Andy Serkis, who played the giant gorilla in King Kong, said that he had a hard time switching between Kong and his first fully animated role as a rat in the upcoming Flushed Away, which he filmed at the same time. Serkis voiced the role of Spike the rat while finishing up King Kong. "It was quite odd when we were doing King Kong and then doing a bit of Spike as well, because it was strange going from a 25-foot gorilla to a 6-inch mouse," Serkis said. 
     Flushed Away is the story of Roddy (voiced by Hugh Jackman), an upper-crust "society mouse," who lives the life of a beloved pet in a posh Kensington flat in London. When a sewer rat named Sid (Shane Richie) shows up, Roddy winds up being flushed down the toilet into the bustling sewer world of Ratropolis, where he meets Rita (Kate Winslet), an enterprising scavenger. Serkis' Spike and his pal, Whitey (Bill Nighy), are henchmen to the villainous Toad (Ian McKellen). 
     "This is actually the first time I've ever done a voice for an animation," Serkis said. "People seem to think that I've done [it] and so on, but I haven't. This is actually the very, very first time. But they did show us in those sessions clay mockups of the characters. That was really, really useful in as far as getting to grips with what he was like. It was a part of the concept that they were showing me as well, and what was apparent right off was that he was kind of nasal-y and had these really sharp protruding teeth and quite tense in the jaw. So that coupled with the script, and obviously you're playing a sort of neurotic rat who wants to be bigger than he really is." 
     Serkis didn't have time to stop and study rats because at the time he was studying the great apes. "I was actually ... studying gorillas, and this is the challenge of the job, really," he said. "When you do an animation, you do literally three or four hours on your first day, and then you don't see the character again for six months, seven months, while the animators work on it, and then you come back and you do another session for three hours, and then again like that. So it was a very new way of working for me. I mean, luckily, in the very first session I got the chance to work with Bill Nighy. So we worked out characters and our voices kind of in counterpoint, really. I mean, obviously, he's also going to be a slower kind of character. So we were able to sort of pitch our characters to each other." Flushed Away, which comes from Aardman Animation (Wallace & Gromit), is slated for release on Nov. 3. 

     Director/producer Sam Raimi is developing a hybrid horror/reality series House of Horrors for The CW network. Raimi and his longtime producing partner Rob Tapert are executive-producing. CW executives told the trade paper that the show could be on the air as early as next summer once it gets a green light. 
      Gunnar Witterberg (Treasure Hunters) came up with the idea and will serve as co-executive producer; William Hamm is also onboard as co-executive producer. 
     In Horrors, competitors will try to stay "alive" in a mysterious house in which they must face their darkest fears. One by one, players are "killed off" via elaborately staged "deaths" that will mix elements of the reality and horror genres. 
      In addition to the Spider-Man franchise, Raimi's credits in the horror/thriller genre include The Evil Dead, Army of Darkness and The Gift. Raimi also produced The Grudge 2, which opens Oct. 13.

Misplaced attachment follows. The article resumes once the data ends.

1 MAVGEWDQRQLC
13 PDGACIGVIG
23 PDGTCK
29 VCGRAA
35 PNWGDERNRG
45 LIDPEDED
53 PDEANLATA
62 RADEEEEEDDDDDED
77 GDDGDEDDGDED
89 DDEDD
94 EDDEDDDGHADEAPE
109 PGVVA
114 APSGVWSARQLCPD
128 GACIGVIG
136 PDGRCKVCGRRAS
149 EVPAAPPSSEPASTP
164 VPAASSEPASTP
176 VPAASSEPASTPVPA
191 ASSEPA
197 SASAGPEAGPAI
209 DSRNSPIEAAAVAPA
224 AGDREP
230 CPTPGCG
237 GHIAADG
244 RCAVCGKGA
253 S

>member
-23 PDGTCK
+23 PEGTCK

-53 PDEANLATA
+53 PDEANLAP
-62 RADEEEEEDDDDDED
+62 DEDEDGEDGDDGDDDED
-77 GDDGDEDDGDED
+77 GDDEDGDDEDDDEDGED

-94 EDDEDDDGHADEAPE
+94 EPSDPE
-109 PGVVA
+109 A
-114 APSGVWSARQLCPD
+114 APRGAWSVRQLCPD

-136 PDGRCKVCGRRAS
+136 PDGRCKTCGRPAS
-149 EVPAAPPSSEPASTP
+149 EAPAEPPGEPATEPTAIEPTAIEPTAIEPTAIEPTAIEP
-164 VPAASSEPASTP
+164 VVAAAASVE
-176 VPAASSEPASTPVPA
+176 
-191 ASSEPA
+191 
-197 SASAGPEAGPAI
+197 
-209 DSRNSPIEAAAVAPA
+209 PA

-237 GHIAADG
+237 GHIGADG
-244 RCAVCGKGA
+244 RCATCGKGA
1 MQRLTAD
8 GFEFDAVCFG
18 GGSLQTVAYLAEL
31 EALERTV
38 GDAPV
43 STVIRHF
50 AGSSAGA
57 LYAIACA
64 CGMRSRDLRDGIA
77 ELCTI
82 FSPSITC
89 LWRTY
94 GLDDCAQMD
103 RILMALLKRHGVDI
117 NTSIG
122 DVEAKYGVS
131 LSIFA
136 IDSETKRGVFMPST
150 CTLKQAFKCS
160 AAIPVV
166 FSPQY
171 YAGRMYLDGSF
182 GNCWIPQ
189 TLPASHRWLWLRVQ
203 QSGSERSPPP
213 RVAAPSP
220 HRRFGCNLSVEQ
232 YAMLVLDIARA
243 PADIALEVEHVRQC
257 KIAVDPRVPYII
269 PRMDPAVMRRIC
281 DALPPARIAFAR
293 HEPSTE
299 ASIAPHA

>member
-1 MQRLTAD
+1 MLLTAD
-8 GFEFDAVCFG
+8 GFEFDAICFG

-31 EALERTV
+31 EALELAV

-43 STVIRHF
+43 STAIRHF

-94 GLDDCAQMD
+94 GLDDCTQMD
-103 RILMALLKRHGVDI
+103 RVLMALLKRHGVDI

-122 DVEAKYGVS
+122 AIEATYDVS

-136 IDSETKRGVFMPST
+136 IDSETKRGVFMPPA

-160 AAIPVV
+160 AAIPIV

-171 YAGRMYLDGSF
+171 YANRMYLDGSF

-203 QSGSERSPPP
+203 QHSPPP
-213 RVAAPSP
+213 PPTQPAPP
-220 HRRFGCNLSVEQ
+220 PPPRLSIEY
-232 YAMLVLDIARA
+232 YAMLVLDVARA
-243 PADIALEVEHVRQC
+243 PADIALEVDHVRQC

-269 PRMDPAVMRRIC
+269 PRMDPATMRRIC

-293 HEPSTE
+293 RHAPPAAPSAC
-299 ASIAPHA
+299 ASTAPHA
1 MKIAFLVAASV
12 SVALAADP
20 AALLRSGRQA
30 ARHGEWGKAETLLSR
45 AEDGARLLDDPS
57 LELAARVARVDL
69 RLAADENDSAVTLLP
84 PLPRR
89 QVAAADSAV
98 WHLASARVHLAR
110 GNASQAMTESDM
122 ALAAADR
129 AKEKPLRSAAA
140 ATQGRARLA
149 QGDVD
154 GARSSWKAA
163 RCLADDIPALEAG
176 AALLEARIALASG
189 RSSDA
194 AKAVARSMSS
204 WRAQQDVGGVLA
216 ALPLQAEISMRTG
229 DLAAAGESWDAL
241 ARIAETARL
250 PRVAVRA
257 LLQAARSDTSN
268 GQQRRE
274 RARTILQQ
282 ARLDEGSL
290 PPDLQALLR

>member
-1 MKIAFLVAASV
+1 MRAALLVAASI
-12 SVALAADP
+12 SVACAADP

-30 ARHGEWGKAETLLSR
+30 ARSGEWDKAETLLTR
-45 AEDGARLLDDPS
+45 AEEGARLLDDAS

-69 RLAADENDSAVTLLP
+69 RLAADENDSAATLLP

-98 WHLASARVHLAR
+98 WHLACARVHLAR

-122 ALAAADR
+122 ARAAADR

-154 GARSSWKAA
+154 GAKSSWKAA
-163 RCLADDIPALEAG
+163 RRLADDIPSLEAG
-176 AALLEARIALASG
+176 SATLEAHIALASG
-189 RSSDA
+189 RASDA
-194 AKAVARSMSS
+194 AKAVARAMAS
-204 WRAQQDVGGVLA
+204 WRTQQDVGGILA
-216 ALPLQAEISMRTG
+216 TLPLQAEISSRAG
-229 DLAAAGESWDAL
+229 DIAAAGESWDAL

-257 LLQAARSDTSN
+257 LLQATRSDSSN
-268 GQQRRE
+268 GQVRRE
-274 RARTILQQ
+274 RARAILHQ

movie news movie news  Silver Screen  movie news movie news

      "I had some scary moments, some really scary moments, but I did feel safe through it all," Ed Speleers said. "I wanted to do as much as they would let me do in all those months in Eastern Europe, and every day I thought to myself, 'Wow, can I do it?' and 'Wow, this is huge!'".
      Speelers, who stars in the fantasy-novel-turned-film Eragon, said that he performed as many of his own stunts as the filmmakers would allow. The 18-year-old English actor hung from wires, rode horses and fought with heavy swords in the movie, which brings Christopher Paolini's 2003 best-seller to the silver screen. 
      Speleers plays the title role, a young farm boy who discovers what turns out to be a dragon's egg in the woods and finds himself caught up as one of the last dragonriders in a war to overthrow a tyrannous king.  Eragon opens Dec. 15.

     Amber Tamblyn (The Grudge 2) has signed on to star in Blackout, an independent thriller being directed by Rigoberto Castaneda, with Simon O'Leary and Valerio Morabito producing. 
      The script, by Ed Dougherty and Morabito, revolves around three people who are trapped in a hospital elevator for almost 24 hours as what at first seems like an inconvenience turns into a nightmare. 
      Tamblyn will play a young woman who is trying to get to her grandmother in the hospital who is moments away from death. 
      Also cast in the film are Aidan Gillen (The Wire), playing a doctor who happens to be a psychopathic killer, and Armie Hammer, a teen who wants to run away with his girlfriend. Shooting begins early next month in Spain. Tamblyn next appears in The Grudge 2, which opens Oct. 13. 

     Terry Gilliam, director of the upcoming fantasy drama Tideland, said that he didn't worry about how to achieve the proper balance between the real and the otherworldly. Based on the Mitch Cullin novel of the same name, Tideland tells the story of Jeliza-Rose (Jodelle Ferland), a lonely 9-year-old girl with heroin-addicted parents (Jennifer Tilly and Jeff Bridges), who, after her mother's death, moves to a rural farmhouse where her imagination runs wild.